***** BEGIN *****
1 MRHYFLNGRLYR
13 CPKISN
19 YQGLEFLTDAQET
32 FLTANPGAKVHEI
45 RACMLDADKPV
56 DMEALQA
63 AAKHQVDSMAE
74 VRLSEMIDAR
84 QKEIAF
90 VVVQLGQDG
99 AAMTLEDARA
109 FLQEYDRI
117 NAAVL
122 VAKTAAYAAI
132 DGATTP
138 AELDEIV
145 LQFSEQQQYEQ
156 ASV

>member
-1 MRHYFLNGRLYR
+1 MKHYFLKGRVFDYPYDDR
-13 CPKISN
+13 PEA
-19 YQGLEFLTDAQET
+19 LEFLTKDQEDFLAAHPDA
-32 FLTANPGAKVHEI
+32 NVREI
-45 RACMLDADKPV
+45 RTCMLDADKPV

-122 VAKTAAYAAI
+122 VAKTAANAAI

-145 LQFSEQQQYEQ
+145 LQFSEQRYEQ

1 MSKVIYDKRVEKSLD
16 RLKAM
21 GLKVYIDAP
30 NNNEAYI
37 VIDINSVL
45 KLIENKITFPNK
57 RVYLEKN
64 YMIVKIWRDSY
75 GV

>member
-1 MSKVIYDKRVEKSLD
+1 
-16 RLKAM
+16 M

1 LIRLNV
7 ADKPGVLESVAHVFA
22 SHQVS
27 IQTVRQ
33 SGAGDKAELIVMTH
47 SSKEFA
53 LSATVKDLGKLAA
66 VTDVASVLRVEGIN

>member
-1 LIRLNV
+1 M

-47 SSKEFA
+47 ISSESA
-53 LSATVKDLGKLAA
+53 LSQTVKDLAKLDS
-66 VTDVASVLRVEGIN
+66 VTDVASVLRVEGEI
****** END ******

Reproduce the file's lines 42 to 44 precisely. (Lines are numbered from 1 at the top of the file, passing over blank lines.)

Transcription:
75 GV

>member
-1 MSKVIYDKRVEKSLD